However, Saunders notes that boosting Sperry’s fortunes will take time, particularly in the current challenging footwear market, and achieving a quick turnaround may prove difficult given the industry’s current performance.

It’s currently uncertain if Sperry will thrive under Authentic’s ownership, just as it is for Wolverine’s ability to turn around its core brands and whether it has any plans to replace Sperry.

Poser hopes the latter is not true and advises Wolverine to get its “house in order” before it attempts to do anything else.

He explains: “We’ve seen companies, do that and generally it creates less focus and then causes problems in the long term.”

Key takeaways for the fashion industry

Authentic’s decision to execute the Sperry acquisition as a licensing deal with Aldo Group is an interesting one, but it’s not the first time we’ve seen this move from the company. It announced a similar route with Centric Brands LLC in November where the latter would design, manufacture, and distribute kids’ apparel for Quiksilver, Billabong, and Roxy in the US and Canada.

This direction is different from its run-of-the-mill acquisitions, of which there have been many with the most standout ones being its agreement with SPARC Group and Simon Property Group to take a minority interest in Shein; its $253.5m buyout of Ted Baker in 2022 and its acquisition of Hunter in June 2023, shortly before it completed the sale and rescued US footwear brand, Rockport out of bankruptcy.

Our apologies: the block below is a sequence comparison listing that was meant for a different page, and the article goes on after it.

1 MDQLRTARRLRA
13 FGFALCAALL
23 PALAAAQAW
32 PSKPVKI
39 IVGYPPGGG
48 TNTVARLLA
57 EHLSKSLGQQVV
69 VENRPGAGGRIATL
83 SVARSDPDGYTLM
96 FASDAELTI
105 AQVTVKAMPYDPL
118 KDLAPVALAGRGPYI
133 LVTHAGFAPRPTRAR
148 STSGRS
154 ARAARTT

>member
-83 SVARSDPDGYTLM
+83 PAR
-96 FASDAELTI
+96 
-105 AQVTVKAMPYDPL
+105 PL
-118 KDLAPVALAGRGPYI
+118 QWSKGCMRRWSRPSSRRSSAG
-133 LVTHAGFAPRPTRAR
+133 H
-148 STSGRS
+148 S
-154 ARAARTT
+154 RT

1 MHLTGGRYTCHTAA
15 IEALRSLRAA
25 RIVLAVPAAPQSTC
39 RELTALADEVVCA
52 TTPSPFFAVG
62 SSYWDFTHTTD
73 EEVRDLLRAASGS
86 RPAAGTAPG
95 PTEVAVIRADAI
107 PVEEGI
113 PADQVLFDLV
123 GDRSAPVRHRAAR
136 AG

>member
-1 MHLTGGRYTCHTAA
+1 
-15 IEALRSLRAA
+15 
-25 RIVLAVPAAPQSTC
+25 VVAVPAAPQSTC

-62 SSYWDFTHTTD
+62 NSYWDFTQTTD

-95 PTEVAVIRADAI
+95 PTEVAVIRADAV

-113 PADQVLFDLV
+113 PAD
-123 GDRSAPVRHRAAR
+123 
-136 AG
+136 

Of course, Authentic’s other notable deal was its takeover of Reebok from German sporting goods giant, Adidas in 2021.

There have been many, many more since 2018 in line with Authentic’s aggressive expansion plan. But none quite like this.

Saunders believes this collaboration allows Aldo to minimise risks and provide a robust operating partner in Authentic.

While Aldo Group did not return our request for comment, we know from previous announcements, that Sperry is set to gain significant traction in the US market through this partnership with Authentic.